Although mortgage delinquencies fell in November due to more economic stability, the numbers are still far higher than before the pandemic. Measures such as forbearance, foreclosure moratoriums, payment deferrals, and improved unemployment benefits have helped borrowers face the crisis. Further loan modification has helped borrowers keep up with mortgage payments as a result of modified loan terms. Although the CARES Act is partly responsible for driving the spike, it has helped borrowers whose loans are backed by the government in meeting their day-to-day expenses. Moreover, stimulus programmes such as the Economic Impact Payments and Paycheck Protection Program initiated by the US federal government have enabled individuals not only to afford their daily necessities but also to meet their debt obligations. However, some challenges that have been plaguing the relief measures are the lack of awareness among the borrowers regarding the options available and, in some cases, lack of proper communication between the lenders and the borrowers. Further, the aforementioned measures though have benefitted homeowners, the hotel and retail sectors have not seen a sharp decline in delinquency rates.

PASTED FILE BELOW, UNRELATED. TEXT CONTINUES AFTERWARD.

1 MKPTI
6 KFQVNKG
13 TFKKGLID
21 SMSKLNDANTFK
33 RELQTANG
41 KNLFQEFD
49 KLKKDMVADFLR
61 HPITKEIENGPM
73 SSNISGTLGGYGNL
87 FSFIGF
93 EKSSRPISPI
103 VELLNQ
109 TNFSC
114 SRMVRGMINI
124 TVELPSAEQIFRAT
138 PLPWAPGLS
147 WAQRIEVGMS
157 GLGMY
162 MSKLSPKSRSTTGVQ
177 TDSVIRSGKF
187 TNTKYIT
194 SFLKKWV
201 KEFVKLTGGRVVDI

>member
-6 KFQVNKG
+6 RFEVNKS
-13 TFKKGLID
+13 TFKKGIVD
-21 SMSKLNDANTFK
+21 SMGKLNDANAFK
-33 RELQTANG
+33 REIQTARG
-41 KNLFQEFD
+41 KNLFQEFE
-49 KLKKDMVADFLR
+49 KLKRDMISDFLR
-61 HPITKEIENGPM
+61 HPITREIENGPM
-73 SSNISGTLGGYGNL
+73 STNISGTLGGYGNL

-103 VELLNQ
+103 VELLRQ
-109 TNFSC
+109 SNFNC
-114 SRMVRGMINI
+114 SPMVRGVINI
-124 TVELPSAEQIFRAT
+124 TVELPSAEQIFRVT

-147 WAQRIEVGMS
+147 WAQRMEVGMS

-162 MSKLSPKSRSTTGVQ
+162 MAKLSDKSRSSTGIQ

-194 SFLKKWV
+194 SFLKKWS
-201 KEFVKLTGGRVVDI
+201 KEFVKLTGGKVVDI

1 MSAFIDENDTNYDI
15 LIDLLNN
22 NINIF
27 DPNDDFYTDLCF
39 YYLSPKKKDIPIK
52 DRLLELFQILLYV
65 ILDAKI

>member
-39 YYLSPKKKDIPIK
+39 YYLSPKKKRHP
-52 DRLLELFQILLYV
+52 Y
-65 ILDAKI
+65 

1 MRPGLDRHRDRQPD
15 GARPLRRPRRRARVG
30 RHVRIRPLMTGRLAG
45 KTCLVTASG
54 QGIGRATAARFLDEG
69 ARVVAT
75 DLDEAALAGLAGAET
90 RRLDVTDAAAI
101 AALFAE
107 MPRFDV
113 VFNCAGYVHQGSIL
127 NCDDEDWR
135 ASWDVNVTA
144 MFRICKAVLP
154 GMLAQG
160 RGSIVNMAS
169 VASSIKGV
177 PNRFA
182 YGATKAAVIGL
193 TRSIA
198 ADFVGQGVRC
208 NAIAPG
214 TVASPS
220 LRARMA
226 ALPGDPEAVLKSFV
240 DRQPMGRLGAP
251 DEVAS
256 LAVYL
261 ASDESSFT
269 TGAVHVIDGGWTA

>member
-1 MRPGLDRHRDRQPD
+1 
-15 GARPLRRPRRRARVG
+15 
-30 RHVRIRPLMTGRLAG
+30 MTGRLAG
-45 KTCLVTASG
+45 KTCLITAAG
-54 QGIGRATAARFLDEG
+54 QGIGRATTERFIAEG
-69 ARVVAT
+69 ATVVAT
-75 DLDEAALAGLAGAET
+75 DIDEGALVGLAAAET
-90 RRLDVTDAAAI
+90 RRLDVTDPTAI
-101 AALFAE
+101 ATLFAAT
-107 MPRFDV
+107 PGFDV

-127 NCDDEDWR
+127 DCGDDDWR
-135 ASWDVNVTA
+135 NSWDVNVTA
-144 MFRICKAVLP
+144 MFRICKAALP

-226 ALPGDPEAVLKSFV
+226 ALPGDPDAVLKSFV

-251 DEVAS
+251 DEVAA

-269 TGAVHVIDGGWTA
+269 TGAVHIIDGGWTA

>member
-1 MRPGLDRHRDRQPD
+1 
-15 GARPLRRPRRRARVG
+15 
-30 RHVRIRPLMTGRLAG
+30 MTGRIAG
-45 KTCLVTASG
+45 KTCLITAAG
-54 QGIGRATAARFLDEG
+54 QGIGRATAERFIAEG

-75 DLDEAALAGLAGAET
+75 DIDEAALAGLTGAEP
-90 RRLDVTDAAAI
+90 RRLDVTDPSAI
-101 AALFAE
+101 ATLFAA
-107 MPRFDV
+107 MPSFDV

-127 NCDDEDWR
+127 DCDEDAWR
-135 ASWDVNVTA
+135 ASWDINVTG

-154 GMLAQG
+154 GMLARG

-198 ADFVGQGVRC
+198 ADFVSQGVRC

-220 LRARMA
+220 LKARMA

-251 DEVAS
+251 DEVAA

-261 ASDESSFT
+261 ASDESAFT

What does the future hold?